There was a sense of camaraderie amongst the patients. We all looked out for each other. If we were worried about how someone was doing, we would call the nurse’s bell. As I was usually the youngest and most mobile of my roommates, I occasionally had to go find a nurse or healthcare aide if we thought someone was especially poorly.
It was really nice to know we had other people looking out for us.
My support group
I am very grateful to my support group. They were truly wonderful! From wrangling piercings from my ears to bringing me snacks to playing cards, I was very lucky.
John and his parents were incredible. John’s mom was the decision-maker during my illness because I wasn’t really in a state to be. She was the one who made the call to take me to the hospital both times and, both times, she was right.
John visited me at least once a day and charmed my roommates. He comforted me a lot. I wasn’t sure how long I would be in the hospital, so having him visit helped to moor me; that there was a future out of the hospital and that he’d look out for me. He also brought me clean clothes, food, and my game boy!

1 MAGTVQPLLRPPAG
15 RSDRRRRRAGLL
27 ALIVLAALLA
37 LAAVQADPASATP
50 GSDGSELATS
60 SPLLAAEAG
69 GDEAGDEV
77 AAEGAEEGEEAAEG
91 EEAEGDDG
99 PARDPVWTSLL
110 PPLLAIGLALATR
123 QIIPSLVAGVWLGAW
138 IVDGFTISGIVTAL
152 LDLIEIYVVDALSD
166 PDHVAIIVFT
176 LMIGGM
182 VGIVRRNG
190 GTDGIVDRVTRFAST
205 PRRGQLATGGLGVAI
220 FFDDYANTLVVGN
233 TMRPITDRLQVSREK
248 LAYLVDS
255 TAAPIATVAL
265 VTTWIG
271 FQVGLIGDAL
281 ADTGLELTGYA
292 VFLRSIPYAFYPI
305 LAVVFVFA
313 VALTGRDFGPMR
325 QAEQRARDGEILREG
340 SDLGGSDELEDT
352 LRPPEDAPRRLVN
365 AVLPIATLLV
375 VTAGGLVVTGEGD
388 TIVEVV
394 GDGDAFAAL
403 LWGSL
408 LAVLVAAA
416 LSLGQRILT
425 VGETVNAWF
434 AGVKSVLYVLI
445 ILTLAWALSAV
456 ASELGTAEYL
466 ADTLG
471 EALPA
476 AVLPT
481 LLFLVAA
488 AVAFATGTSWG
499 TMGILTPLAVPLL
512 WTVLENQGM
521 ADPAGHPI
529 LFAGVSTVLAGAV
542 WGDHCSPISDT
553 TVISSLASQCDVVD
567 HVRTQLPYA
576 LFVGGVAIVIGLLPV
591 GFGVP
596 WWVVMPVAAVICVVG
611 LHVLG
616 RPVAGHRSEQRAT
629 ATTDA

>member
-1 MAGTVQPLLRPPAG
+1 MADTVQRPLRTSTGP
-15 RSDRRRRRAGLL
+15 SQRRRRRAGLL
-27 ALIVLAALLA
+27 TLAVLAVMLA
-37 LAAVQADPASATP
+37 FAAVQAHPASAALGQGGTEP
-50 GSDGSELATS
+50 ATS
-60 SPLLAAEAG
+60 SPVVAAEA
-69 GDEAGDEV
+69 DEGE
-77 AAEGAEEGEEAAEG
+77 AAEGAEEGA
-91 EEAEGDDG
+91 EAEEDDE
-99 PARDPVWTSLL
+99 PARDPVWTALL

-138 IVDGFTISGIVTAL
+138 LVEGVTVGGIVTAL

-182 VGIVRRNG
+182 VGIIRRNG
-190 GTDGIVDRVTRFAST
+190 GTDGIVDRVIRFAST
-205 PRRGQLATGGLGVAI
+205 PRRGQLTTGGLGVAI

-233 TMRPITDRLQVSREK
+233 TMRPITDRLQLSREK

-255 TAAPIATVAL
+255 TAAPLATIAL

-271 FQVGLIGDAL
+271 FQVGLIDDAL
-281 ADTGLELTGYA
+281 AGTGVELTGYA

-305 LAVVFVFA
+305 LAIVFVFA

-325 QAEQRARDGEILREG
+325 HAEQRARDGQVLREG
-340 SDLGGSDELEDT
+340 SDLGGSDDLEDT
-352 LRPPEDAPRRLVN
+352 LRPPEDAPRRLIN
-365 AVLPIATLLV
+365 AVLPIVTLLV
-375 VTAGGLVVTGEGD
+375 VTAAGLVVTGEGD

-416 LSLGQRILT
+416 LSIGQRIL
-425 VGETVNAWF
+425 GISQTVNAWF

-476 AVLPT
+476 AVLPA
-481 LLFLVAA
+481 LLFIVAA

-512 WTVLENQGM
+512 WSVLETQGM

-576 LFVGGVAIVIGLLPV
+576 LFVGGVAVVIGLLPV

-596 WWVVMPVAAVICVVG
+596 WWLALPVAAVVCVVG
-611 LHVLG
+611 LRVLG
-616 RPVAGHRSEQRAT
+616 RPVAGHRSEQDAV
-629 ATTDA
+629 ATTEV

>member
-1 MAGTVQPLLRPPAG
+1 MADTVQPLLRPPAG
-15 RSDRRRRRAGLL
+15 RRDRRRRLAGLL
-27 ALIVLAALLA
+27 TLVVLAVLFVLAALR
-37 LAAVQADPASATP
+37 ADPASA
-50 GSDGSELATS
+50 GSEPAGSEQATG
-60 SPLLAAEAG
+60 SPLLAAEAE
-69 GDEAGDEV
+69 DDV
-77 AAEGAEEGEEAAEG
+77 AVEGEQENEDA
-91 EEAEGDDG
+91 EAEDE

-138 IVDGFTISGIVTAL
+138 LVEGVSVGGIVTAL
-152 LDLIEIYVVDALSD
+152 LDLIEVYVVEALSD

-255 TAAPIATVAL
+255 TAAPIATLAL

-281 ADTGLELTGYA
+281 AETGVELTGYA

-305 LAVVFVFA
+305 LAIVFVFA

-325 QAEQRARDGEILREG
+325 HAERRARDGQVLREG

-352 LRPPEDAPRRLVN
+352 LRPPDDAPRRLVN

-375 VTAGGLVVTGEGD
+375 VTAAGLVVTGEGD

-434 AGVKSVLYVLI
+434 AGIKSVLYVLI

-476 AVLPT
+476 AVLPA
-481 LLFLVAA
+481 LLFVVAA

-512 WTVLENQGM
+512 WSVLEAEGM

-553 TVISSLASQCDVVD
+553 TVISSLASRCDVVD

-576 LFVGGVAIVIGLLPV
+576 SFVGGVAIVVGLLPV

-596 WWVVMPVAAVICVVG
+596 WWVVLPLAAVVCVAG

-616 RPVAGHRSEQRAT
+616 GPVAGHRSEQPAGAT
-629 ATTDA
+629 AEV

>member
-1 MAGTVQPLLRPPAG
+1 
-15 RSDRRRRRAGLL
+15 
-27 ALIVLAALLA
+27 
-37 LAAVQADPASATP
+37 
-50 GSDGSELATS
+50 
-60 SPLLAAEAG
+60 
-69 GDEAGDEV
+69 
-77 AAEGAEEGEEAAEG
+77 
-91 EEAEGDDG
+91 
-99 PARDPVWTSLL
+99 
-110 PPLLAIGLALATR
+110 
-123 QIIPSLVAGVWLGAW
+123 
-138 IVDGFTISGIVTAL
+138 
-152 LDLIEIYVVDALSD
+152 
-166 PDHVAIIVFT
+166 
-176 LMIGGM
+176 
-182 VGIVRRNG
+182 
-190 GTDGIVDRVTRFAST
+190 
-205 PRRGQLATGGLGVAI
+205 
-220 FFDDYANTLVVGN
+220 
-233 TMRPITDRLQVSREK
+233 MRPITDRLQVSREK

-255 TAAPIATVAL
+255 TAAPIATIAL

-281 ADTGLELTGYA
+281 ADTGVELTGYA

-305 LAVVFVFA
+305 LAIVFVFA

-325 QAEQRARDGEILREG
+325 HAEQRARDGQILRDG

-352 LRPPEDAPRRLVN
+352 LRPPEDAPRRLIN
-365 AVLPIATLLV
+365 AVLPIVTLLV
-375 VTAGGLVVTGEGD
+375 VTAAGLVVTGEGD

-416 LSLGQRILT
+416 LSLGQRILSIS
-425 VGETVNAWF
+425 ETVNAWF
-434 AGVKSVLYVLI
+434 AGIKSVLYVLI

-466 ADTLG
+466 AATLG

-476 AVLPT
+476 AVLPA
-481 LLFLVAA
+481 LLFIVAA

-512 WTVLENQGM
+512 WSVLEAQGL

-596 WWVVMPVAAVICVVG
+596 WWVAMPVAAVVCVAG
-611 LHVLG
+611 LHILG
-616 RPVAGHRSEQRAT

He and his mom also distracted me from having a doctor dig around the back of my hand with a needle trying to get a blood sample – by ordering me some very cute pyjamas.
Note: If someone wants to take blood from the back of your hand or put a cannula in there, it’s going to hurt more than it would if just went into your arm. If they have to then let them, of course, but it’s good to have a heads-up!
My friend Rebekah also visited me and we played cards. I was hilariously bad at them, but it was a great time!